We believe a critical dimension to further improve energy efficiency of software systems is to understand how software developers think. The needs of developers and the challenges they face may help energy-efficiency researchers stay focused on the real-world problems. The collective wisdom shared by developers may serve as a practical guide for future energy- aware and energy-efficient software development. The conceptually incorrect views they hold may inspire educators to develop more state-of-the-art curricula.

    The goal of this work is to obtain a deeper understanding of (i) whether application programmers are interested in software energy consumption, and, if so, (ii) how they are dealing with energy consumption issues. Specifically, the questions we are trying to answer are:

    RQ1 What are the distinctive characteristics of energy-related questions?

    RQ2 What are the most common energy-related problems faced by software developers?

    RQ3 According to developers, what are the main causes for software energy consumption?

    RQ4 What solutions do developers employ or recommend to save energy?

    We leverage data from StackOverflow, the most popular software development Q&A website, and on issues reported in issue trackers of real open source software projects to answer these questions.


    [1] L. Bircher and L. John. Analysis of dynamic power management on multi-core processors. In ICS, 2008.

    [2] A. Iyer and D. Marculescu. Power efficiency of voltage scaling in multiple clock, multiple voltage cores. In ICCAD, 2002.

    [3] R. Ge, X. Feng, W. chun Feng, and K. Cameron. Cpu miser: A performance-directed, run-time system for power-aware clusters. In ICPP, 2007.

    [4] H. Ribic and Y. D. Liu. Energy-efficient work-stealing language runtimes. In ASPLOS, 2014.

    [5] Wellington Oliveira, Bernardo Moraes, Fernando Castor, João Paulo Fernandes. Analyzing the Resource Usage Overhead of Mobile App Development Frameworks. EASE 2023: 152-161

    [6] Wellington Oliveira, Renato Oliveira, Fernando Castor, Gustavo Pinto, João Paulo Fernandes. Improving energy-efficiency by recommending Java collections. Empir. Softw. Eng. 26(3): 55 (2021)

    [7] Ding Li, Shuai Hao, William G. J. Halfond, Ramesh Govindan. Calculating source line level energy information for Android applications. ISSTA 2013: 78-89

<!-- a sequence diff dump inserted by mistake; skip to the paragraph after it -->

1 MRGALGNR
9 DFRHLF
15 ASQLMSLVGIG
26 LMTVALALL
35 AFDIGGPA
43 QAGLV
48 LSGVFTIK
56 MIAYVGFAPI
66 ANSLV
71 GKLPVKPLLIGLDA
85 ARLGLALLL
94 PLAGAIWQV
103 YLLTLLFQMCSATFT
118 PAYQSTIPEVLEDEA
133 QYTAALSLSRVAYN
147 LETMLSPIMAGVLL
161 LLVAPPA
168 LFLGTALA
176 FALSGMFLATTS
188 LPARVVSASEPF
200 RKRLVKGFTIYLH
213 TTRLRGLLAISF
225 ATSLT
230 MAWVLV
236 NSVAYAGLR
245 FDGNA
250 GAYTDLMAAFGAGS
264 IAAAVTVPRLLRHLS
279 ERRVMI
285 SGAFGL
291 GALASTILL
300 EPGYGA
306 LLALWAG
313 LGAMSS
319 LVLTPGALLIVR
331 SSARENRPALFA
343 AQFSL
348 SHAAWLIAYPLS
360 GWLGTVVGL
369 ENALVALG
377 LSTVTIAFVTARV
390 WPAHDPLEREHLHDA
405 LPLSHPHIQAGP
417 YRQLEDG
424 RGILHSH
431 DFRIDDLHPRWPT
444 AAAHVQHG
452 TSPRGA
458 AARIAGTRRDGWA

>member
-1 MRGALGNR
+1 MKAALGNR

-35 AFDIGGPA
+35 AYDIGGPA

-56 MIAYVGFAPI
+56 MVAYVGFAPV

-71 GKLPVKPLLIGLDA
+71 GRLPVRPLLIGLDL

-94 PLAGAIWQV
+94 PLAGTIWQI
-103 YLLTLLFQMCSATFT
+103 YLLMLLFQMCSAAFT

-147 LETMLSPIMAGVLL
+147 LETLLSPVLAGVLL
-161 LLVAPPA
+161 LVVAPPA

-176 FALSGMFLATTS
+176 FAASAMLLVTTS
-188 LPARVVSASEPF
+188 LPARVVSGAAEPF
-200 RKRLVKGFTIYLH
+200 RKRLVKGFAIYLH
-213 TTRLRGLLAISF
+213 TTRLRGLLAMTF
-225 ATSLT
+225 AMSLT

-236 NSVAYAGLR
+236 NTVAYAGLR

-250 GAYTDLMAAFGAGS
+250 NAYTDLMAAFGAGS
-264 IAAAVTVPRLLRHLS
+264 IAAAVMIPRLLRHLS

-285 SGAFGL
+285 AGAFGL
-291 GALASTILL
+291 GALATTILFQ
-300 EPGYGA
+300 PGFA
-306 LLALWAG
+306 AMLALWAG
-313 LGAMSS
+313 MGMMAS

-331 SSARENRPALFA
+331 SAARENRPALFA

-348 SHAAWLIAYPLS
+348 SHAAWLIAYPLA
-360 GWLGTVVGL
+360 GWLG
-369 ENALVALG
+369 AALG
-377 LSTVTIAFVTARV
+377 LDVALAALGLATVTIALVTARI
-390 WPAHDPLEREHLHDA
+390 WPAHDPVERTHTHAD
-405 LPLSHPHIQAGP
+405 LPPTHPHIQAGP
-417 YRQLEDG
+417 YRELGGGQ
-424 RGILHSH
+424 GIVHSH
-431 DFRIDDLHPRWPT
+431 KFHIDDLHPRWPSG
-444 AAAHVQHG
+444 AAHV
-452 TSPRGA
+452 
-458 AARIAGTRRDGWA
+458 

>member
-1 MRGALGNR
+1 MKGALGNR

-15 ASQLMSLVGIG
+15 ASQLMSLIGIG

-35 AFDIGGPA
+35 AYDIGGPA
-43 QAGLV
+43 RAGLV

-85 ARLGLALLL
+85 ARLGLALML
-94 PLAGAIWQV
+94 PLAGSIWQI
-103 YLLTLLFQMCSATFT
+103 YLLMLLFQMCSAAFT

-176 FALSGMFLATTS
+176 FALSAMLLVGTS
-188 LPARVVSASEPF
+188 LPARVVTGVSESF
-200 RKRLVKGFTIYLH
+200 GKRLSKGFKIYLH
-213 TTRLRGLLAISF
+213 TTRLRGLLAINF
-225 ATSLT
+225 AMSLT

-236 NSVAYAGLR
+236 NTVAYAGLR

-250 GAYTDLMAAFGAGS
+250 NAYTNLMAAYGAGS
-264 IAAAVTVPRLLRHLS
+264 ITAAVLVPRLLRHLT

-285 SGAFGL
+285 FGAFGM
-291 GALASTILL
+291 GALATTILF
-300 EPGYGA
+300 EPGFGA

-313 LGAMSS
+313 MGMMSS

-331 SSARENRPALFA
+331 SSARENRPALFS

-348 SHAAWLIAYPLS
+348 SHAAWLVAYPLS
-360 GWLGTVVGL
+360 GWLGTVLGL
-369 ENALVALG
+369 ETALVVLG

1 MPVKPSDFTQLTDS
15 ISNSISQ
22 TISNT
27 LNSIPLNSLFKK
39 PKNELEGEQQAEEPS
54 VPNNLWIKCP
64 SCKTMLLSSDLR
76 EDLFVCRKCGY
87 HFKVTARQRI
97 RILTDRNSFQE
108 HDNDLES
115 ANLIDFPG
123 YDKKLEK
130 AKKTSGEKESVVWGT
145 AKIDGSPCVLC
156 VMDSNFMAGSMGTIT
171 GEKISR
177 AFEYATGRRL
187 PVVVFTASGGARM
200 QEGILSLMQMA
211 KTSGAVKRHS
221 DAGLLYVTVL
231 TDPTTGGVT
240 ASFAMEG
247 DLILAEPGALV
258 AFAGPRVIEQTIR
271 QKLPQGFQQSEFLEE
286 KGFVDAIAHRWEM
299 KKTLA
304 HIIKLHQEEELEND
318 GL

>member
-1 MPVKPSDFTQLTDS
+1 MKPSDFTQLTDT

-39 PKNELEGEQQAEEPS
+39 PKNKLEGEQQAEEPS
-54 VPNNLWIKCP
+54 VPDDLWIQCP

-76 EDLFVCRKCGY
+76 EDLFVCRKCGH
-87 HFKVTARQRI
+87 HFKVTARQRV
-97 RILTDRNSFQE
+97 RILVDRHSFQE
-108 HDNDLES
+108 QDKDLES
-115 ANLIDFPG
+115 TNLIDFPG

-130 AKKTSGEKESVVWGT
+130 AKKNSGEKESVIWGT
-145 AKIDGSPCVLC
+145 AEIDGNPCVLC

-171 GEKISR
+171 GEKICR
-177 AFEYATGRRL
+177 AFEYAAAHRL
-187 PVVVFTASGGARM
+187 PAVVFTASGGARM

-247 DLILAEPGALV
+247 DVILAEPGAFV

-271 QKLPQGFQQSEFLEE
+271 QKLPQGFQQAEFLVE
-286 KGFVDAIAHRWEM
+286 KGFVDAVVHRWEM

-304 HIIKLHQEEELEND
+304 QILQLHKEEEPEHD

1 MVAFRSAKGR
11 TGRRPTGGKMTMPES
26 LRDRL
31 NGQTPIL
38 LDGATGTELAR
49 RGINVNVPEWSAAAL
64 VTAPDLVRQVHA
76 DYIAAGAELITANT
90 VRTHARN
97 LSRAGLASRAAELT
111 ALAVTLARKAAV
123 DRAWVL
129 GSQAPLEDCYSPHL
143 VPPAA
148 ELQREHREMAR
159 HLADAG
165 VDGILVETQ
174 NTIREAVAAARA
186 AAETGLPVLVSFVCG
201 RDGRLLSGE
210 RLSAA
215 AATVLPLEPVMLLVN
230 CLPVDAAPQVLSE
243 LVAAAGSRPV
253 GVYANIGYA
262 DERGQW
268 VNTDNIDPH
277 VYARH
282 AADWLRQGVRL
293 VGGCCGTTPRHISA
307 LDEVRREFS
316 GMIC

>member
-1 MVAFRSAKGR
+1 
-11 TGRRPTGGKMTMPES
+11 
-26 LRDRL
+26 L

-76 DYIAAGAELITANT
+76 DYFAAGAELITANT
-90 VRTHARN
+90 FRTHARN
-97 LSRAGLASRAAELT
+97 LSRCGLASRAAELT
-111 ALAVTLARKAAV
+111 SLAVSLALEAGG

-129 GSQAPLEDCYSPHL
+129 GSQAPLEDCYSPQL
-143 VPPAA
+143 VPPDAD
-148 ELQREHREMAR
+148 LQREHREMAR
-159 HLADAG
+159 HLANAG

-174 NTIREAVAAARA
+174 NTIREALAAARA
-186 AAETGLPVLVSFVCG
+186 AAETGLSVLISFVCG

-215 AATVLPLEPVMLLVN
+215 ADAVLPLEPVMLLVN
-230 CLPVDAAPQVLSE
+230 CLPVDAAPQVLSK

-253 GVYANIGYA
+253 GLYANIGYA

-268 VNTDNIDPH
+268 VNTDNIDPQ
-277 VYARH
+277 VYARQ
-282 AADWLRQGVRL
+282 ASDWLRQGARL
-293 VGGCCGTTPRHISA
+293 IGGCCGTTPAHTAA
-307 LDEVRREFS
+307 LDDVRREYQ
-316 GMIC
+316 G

[8] Stefanos Georgiou, Maria Kechagia, Tushar Sharma, Federica Sarro, Ying Zou. Green AI: Do Deep Learning Frameworks Have Different Costs? ICSE 2022: 1082-1094

  • Modelling and Analysis of Agent-based Models (Hahn, Stoelinga)

    Supervisor: Ernst Moritz Hahn and Mariëlle Stoelinga

    Agent-based models are a dominant model in areas such as the social sciences. These models have led to a better understanding of numerous societal phenomena, including climate models [1], policy applications to land-use [2], stock market index [3], and people’s behaviour in self-driving cars [4].

    This project targets at establishing better links between the social sciences and computer science. In this context, we want to investigate the potential of using model checking for the faithful analysis of such models. Therefore, in this project you will

    • collect appropriate models from publications in the social sciences,
    • formalise those models in the language of a probabilistic model checker,
    • use the model checker to compute properties of these models,
    • interpret the values obtained and compare them to the ones found in the literature.

    [1] Regime shifts in coupled socio-environmental systems: Review of modelling challenges and approaches. Tatiana Filatova, J. Gary Polhill, Stijn van Ewijk. 2016, Environ. Model. Softw., Vol. 75, pp. 333-347.

    [2] Agent-based land-use models: a review of applications. Robin B. Matthews, Nigel G. Gilbert, Alan Roach, J. Gary Polhill & Nick M. Gotts. s.l. : Springer, 2007, Landscape Ecology volume, Vol. 22, pp. 1447–1459.

    [3] An Agent-Based Approach to Artificial Stock Market Modeling. Samuel Vanfossana, Cihan H. Daglia, Benjamin Kwasaa. s.l. : Elsevier, 2020, Procedia Computer Science, Vol. 168, pp. 161-169.

    [4] Human behaviour with automated driving systems: a quantitative framework for meaningful human control. Daniël D. Heikoop, Marjan Hagenzieker, Giulio Mecacci, Simeon Calvert, Filippo Santoni De Sio, Bart van Arem. 6, 2019, Theoretical Issues in Ergonomics Science, Vol. 20, pp. 711-730.